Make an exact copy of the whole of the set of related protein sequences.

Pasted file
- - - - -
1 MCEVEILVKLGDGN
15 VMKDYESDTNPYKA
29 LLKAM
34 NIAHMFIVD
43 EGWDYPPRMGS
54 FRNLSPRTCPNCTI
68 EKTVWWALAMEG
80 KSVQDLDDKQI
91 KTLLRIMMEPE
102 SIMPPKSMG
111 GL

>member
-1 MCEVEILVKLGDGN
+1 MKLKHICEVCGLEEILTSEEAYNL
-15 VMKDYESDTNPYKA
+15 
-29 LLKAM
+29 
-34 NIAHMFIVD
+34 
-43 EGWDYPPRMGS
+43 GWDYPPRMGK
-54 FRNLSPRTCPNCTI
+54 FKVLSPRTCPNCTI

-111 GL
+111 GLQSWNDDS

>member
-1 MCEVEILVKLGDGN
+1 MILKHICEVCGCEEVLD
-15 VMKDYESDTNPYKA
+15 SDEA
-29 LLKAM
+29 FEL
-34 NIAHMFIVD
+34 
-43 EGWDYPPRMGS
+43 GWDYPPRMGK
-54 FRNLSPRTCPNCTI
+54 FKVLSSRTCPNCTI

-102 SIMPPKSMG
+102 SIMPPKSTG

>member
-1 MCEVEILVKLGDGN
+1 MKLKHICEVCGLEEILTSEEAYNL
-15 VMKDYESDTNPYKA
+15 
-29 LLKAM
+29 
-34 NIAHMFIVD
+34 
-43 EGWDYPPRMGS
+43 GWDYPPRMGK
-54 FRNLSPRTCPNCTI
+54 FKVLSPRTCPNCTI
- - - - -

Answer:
1 MCEVEILVKLGDGN
15 VMKDYESDTNPYKA
29 LLKAM
34 NIAHMFIVD
43 EGWDYPPRMGS
54 FRNLSPRTCPNCTI
68 EKTVWWALAMEG
80 KSVQDLDDKQI
91 KTLLRIMMEPE
102 SIMPPKSMG
111 GL

>member
-1 MCEVEILVKLGDGN
+1 MKLKHICEVCGLEEILTSEEAYNL
-15 VMKDYESDTNPYKA
+15 
-29 LLKAM
+29 
-34 NIAHMFIVD
+34 
-43 EGWDYPPRMGS
+43 GWDYPPRMGK
-54 FRNLSPRTCPNCTI
+54 FKVLSPRTCPNCTI

-111 GL
+111 GLQSWNDDS

>member
-1 MCEVEILVKLGDGN
+1 MILKHICEVCGCEEVLD
-15 VMKDYESDTNPYKA
+15 SDEA
-29 LLKAM
+29 FEL
-34 NIAHMFIVD
+34 
-43 EGWDYPPRMGS
+43 GWDYPPRMGK
-54 FRNLSPRTCPNCTI
+54 FKVLSSRTCPNCTI

-102 SIMPPKSMG
+102 SIMPPKSTG

>member
-1 MCEVEILVKLGDGN
+1 MKLKHICEVCGLEEILTSEEAYNL
-15 VMKDYESDTNPYKA
+15 
-29 LLKAM
+29 
-34 NIAHMFIVD
+34 
-43 EGWDYPPRMGS
+43 GWDYPPRMGK
-54 FRNLSPRTCPNCTI
+54 FKVLSPRTCPNCTI